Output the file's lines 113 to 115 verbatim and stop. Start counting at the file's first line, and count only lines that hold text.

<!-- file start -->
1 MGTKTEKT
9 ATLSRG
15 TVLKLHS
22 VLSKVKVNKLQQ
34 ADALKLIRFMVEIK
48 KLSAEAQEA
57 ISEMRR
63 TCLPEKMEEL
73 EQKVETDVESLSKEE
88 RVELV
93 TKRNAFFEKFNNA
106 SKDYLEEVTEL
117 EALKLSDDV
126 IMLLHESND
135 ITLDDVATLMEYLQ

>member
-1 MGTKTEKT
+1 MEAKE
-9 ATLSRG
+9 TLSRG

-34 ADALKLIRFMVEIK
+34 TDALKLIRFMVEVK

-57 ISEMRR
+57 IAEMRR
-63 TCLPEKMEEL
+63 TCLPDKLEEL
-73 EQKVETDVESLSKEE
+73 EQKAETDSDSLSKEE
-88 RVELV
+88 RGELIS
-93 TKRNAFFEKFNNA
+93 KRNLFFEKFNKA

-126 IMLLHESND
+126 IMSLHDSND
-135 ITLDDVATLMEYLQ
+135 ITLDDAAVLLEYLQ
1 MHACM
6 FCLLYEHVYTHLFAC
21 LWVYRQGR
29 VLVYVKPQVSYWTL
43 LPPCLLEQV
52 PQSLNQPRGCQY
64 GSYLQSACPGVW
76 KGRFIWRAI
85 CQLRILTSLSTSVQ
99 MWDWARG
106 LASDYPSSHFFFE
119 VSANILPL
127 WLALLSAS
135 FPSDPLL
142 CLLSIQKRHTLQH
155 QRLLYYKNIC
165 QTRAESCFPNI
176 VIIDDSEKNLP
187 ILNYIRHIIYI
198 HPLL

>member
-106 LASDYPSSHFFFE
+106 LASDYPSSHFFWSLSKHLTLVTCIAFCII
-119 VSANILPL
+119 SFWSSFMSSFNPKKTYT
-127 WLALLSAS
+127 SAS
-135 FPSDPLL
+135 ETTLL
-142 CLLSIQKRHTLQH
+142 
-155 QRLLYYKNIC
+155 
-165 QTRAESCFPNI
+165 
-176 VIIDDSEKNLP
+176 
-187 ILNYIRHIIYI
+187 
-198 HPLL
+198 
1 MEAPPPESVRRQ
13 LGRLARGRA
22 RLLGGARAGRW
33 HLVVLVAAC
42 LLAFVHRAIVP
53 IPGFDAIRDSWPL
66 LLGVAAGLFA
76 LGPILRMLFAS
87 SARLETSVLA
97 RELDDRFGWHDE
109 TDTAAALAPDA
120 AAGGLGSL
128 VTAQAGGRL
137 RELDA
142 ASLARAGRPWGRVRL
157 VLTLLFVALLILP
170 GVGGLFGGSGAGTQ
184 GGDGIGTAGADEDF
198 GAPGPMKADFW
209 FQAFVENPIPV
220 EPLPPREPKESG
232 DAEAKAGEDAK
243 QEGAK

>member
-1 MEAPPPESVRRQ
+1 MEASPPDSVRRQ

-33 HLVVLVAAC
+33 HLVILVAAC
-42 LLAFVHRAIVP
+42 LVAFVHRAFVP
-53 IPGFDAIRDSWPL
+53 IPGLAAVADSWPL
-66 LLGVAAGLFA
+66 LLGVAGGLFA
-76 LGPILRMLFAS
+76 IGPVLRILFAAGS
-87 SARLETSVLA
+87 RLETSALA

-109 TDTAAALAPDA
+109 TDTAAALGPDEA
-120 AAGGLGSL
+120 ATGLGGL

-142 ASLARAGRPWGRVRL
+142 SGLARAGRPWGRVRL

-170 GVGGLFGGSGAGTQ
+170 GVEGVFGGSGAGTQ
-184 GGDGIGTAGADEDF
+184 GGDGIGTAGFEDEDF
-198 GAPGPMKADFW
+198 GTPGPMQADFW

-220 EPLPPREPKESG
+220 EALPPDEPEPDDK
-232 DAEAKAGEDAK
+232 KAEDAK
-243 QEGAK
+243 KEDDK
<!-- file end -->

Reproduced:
+76 IGPVLRILFAAGS
-87 SARLETSVLA
+87 RLETSALA